How I made the Peaky Blinders memorabilia

To continue my previous post about painting 3d printed models, here is a wee project I have made recently. It is inspired by a British TV series, “Peaky Blinders”. The series tells the story of an English gangster family – The Shelby family – from Birmingham during the early 20th century. An often used hand gun during the series is a Webley revolver, which was a service gun at the time in the British army.

I have put the model together from various pieces. The revolver itself was printed from Thingiverse. I have made a small modification to the original file, designed printable screw heads instead of using real screw.

Screw heads

The bullets are from Thingiverse as well, I have reduced its diameter of the 45APC bullet to 10mm. This is for having them more believable as the pistole’s barrel’s inner diameter is 10mm… You can do the easily in Tinkercad, I have not saved that in a separate file.

I have designed the lettering in Fusion360. Lastly, the little hook was printed also from Thingiverse, only in about 70% reduced scale.

The board and the bullet holder are made out of wood, also by me.

Here is the process:

I have printed all the parts, to have them together for assembly. The entire gun weights around 150g. I have used superglue and clamps to assemble the main parts. I have printed the parts from PLA, using 0.1mm layer resolution.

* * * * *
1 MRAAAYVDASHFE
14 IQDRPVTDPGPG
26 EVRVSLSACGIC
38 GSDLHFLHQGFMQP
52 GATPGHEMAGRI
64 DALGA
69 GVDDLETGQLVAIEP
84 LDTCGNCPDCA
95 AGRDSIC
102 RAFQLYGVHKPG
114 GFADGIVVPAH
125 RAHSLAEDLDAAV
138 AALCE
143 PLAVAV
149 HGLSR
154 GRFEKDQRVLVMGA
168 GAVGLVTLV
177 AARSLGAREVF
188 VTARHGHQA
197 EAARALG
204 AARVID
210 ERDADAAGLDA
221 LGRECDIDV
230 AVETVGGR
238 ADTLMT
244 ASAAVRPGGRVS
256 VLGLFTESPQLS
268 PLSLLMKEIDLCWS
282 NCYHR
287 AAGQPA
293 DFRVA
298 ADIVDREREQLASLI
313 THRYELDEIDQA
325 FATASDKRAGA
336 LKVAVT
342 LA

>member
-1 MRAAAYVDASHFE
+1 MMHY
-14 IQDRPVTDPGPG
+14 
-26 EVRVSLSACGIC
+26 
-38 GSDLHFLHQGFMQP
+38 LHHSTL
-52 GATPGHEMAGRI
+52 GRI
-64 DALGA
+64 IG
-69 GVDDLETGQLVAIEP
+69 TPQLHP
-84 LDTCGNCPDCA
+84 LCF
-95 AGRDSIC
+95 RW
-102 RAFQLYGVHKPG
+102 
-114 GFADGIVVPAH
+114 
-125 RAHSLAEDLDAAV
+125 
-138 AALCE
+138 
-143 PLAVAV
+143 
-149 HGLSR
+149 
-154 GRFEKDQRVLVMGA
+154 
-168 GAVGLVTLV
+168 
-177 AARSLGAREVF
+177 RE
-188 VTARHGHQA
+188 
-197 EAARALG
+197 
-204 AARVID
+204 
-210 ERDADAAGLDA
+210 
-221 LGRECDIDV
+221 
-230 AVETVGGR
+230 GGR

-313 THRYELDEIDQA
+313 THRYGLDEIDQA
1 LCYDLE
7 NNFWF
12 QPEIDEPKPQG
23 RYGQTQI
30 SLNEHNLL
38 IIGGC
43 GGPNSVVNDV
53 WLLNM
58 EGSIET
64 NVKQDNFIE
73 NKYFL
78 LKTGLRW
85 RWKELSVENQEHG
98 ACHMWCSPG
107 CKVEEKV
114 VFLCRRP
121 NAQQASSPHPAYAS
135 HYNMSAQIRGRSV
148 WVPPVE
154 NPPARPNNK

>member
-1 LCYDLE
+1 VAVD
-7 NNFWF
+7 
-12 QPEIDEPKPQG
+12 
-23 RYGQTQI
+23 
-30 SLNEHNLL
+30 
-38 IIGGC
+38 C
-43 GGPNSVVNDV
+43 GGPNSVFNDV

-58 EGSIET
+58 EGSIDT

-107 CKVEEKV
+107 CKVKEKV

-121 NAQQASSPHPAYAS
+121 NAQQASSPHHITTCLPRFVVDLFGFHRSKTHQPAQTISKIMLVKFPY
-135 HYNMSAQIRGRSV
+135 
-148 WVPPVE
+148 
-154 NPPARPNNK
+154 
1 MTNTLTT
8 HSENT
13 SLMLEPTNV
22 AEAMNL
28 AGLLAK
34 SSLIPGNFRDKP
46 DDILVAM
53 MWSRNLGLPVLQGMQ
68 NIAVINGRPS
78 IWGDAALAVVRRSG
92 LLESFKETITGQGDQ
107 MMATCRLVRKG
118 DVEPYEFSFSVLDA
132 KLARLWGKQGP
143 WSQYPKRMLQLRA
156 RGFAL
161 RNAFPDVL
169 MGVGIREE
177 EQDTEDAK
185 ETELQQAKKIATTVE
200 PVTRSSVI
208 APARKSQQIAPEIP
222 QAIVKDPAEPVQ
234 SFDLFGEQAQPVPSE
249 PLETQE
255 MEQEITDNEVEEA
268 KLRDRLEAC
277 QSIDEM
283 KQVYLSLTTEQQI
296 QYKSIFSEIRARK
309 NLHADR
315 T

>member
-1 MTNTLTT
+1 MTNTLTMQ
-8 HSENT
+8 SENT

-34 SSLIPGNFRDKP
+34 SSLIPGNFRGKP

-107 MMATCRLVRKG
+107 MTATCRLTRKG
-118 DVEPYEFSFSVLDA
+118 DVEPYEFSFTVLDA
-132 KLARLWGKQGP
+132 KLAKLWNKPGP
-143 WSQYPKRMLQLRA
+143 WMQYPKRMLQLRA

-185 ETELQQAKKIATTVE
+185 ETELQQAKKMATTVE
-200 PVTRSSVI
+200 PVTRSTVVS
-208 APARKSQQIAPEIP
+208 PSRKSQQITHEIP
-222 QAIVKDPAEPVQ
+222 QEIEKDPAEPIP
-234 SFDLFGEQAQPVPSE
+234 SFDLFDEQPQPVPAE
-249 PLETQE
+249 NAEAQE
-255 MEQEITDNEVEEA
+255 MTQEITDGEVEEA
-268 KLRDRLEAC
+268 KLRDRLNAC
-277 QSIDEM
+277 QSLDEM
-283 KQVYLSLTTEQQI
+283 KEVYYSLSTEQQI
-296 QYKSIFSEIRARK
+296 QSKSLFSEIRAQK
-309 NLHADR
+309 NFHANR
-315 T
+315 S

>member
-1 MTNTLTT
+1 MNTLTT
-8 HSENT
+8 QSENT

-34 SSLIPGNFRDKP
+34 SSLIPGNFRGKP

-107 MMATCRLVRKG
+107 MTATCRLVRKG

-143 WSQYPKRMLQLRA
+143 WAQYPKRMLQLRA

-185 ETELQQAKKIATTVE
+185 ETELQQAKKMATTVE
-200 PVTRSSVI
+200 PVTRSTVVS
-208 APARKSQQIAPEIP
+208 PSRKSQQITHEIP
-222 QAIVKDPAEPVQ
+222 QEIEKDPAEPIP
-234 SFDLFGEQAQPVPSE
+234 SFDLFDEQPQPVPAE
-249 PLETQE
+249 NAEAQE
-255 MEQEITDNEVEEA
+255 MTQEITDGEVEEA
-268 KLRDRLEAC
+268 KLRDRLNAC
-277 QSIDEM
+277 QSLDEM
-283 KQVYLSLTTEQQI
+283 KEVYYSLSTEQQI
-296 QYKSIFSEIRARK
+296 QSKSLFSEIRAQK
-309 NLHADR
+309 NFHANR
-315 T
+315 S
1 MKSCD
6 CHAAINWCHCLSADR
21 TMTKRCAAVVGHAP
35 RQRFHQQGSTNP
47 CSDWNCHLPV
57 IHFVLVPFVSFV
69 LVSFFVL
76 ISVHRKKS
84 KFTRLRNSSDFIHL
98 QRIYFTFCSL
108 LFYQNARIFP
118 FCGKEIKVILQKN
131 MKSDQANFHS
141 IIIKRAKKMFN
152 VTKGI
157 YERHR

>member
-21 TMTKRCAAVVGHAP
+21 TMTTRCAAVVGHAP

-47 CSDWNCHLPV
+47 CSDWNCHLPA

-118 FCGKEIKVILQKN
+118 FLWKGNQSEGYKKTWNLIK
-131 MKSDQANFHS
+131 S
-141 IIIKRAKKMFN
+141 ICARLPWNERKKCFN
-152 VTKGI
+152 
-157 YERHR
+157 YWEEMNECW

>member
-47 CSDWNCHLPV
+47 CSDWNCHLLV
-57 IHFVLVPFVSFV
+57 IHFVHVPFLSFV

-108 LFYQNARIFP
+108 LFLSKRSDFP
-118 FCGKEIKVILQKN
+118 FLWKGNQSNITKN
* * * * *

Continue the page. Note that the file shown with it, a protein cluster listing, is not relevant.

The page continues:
After assembly, I have used a selection of tools, such as sand papers and blades to smooth some of the layered printing texture. I have also used modelling paste filler for bigger gaps or on difficult to remove printing lines.

I have used an airbrush to apply the base paint. It might seem counterproductive to paint your model black, when the filaments colour is black already, but as I have intended to paint the entire model, the colour of the material is not really important. This is a matter of choice. Some people are using appropriate coloured filament for each part. Although, that is entirely the choice of the maker, it will not produce the same result. On the other hand, having your model painted, will definitely reduce its practical usability. This is, in that case, not really a problem as this is just a display.

I have painted the body of the gun with a combination of black, gunmetal and a selection of shading washes (inks). The handle is brown with red and sepia wash, before everything was coated with two layers of varnish.

The rest of the set was fairly simple. The bullets were painted with a combination of golden and gunmetal colours with a bit of washes. The lettering is painted grey coated with red and black washes. The hook is black, drybrushed gunmetal and sepia ink.

I am quite happy with tresult:

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